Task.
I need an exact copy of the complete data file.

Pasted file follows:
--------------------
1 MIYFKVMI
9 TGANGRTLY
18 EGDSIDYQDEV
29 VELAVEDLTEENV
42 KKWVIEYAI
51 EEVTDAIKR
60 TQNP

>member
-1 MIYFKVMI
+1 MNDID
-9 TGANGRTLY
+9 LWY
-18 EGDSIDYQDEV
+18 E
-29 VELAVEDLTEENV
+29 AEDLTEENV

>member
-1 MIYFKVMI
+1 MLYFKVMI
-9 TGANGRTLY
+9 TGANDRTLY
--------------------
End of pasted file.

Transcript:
1 MIYFKVMI
9 TGANGRTLY
18 EGDSIDYQDEV
29 VELAVEDLTEENV
42 KKWVIEYAI
51 EEVTDAIKR
60 TQNP

>member
-1 MIYFKVMI
+1 MNDID
-9 TGANGRTLY
+9 LWY
-18 EGDSIDYQDEV
+18 E
-29 VELAVEDLTEENV
+29 AEDLTEENV

>member
-1 MIYFKVMI
+1 MLYFKVMI
-9 TGANGRTLY
+9 TGANDRTLY